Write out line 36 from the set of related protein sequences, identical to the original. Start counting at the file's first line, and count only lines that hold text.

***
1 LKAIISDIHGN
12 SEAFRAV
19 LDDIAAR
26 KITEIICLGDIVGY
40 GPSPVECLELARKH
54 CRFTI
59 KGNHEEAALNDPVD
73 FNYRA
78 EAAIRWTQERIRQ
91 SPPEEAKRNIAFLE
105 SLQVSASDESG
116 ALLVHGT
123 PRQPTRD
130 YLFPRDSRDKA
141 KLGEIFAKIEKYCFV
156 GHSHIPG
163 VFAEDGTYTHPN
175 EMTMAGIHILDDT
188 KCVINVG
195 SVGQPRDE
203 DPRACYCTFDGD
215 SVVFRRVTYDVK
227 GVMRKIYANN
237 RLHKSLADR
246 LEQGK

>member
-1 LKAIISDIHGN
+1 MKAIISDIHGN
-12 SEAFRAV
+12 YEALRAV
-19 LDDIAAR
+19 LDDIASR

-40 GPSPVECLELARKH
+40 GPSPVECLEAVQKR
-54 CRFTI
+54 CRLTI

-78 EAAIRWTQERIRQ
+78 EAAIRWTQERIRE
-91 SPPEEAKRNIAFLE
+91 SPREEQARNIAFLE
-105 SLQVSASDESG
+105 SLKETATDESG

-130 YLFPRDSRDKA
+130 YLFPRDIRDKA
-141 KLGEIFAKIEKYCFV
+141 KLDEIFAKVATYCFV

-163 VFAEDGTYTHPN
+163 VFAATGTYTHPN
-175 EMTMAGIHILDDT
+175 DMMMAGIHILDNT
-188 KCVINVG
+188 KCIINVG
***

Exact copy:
+54 CRLTI